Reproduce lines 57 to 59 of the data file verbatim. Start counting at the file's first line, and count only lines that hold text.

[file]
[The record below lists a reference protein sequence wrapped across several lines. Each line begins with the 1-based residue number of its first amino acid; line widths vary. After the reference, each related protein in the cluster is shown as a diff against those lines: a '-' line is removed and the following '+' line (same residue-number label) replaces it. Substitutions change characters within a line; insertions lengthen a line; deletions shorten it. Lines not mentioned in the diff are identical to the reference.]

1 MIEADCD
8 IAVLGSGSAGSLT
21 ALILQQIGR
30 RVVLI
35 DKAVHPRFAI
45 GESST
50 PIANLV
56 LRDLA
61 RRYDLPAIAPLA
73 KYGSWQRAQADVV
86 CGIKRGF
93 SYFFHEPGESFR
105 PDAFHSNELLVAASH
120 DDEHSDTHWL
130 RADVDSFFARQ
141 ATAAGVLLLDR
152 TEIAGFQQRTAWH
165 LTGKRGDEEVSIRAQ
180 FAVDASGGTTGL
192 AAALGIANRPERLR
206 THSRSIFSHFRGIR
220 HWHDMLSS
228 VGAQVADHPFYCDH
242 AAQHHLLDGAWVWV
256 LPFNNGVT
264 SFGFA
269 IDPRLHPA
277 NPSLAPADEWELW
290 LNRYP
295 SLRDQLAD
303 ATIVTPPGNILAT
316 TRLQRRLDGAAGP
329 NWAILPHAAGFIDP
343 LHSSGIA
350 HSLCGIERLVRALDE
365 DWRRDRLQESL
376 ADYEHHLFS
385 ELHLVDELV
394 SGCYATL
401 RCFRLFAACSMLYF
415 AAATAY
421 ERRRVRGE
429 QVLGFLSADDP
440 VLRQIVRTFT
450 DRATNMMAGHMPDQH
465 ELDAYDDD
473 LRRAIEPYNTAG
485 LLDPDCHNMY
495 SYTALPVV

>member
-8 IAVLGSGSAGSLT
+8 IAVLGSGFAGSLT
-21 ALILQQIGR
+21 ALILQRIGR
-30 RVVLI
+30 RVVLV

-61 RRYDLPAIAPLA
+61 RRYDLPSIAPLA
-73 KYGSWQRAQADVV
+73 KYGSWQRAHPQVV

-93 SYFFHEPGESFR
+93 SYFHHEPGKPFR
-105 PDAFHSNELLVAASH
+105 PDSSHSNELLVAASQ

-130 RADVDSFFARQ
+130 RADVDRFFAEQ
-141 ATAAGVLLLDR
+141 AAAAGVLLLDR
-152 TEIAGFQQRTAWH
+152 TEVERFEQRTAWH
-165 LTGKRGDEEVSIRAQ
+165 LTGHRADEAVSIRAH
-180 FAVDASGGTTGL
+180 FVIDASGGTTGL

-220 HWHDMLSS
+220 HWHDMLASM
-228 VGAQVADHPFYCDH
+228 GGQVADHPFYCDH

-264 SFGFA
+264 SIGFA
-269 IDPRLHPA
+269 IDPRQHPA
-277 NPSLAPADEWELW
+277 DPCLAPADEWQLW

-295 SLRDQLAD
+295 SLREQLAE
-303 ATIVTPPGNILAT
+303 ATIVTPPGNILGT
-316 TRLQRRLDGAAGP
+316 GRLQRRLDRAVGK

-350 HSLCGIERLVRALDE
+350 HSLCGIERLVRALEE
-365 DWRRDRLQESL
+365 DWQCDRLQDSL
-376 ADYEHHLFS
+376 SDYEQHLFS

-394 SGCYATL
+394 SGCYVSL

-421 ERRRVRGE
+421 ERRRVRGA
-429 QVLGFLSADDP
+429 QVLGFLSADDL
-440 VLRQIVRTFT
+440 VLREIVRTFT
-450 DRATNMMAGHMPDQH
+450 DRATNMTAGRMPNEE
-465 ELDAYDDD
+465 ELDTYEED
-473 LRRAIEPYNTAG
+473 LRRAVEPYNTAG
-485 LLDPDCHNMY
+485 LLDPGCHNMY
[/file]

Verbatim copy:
+30 RVVLV

-61 RRYDLPAIAPLA
+61 RRYDLPSIAPLA